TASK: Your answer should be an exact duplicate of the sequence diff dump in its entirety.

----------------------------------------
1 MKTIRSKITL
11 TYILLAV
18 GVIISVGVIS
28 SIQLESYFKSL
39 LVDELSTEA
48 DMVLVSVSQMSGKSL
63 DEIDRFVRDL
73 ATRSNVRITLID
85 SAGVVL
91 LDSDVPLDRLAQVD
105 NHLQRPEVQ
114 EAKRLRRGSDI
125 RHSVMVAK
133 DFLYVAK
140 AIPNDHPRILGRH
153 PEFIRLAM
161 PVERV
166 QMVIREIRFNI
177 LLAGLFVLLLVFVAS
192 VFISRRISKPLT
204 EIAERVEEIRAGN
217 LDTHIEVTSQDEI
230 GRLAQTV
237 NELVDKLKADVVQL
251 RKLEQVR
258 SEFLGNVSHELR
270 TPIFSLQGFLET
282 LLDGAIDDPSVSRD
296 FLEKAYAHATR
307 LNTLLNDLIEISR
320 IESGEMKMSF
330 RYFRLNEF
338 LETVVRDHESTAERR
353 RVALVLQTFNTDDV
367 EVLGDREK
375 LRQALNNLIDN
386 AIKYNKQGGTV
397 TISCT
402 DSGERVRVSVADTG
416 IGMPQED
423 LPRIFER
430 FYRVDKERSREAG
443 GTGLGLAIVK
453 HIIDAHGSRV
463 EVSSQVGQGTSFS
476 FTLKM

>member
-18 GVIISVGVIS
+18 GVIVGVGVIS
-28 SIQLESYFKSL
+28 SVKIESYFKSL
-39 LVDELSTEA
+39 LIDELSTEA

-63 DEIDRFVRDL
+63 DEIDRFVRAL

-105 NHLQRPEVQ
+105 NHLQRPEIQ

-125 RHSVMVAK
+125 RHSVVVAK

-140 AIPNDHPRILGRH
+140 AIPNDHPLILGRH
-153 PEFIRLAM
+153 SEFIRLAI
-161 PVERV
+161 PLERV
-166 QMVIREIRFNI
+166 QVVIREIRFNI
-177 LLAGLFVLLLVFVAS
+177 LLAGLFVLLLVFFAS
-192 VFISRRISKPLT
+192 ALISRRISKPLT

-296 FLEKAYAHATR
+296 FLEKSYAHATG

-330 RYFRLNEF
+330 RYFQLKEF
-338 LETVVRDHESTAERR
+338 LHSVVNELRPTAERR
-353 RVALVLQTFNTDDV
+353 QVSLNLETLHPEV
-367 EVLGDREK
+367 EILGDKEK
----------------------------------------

1 MKTIRSKITL
11 TYILLAV
18 GVIISVGVIS
28 SIQLESYFKSL
39 LVDELSTEA
48 DMVLVSVSQMSGKSL
63 DEIDRFVRDL
73 ATRSNVRITLID
85 SAGVVL
91 LDSDVPLDRLAQVD
105 NHLQRPEVQ
114 EAKRLRRGSDI
125 RHSVMVAK
133 DFLYVAK
140 AIPNDHPRILGRH
153 PEFIRLAM
161 PVERV
166 QMVIREIRFNI
177 LLAGLFVLLLVFVAS
192 VFISRRISKPLT
204 EIAERVEEIRAGN
217 LDTHIEVTSQDEI
230 GRLAQTV
237 NELVDKLKADVVQL
251 RKLEQVR
258 SEFLGNVSHELR
270 TPIFSLQGFLET
282 LLDGAIDDPSVSRD
296 FLEKAYAHATR
307 LNTLLNDLIEISR
320 IESGEMKMSF
330 RYFRLNEF
338 LETVVRDHESTAERR
353 RVALVLQTFNTDDV
367 EVLGDREK
375 LRQALNNLIDN
386 AIKYNKQGGTV
397 TISCT
402 DSGERVRVSVADTG
416 IGMPQED
423 LPRIFER
430 FYRVDKERSREAG
443 GTGLGLAIVK
453 HIIDAHGSRV
463 EVSSQVGQGTSFS
476 FTLKM

>member
-18 GVIISVGVIS
+18 GVIVGVGVIS
-28 SIQLESYFKSL
+28 SVKIESYFKSL
-39 LVDELSTEA
+39 LIDELSTEA

-63 DEIDRFVRDL
+63 DEIDRFVRAL

-105 NHLQRPEVQ
+105 NHLQRPEIQ

-125 RHSVMVAK
+125 RHSVVVAK

-140 AIPNDHPRILGRH
+140 AIPNDHPLILGRH
-153 PEFIRLAM
+153 SEFIRLAI
-161 PVERV
+161 PLERV
-166 QMVIREIRFNI
+166 QVVIREIRFNI
-177 LLAGLFVLLLVFVAS
+177 LLAGLFVLLLVFFAS
-192 VFISRRISKPLT
+192 ALISRRISKPLT

-296 FLEKAYAHATR
+296 FLEKSYAHATG

-330 RYFRLNEF
+330 RYFQLKEF
-338 LETVVRDHESTAERR
+338 LHSVVNELRPTAERR
-353 RVALVLQTFNTDDV
+353 QVSLNLETLHPEV
-367 EVLGDREK
+367 EILGDKEK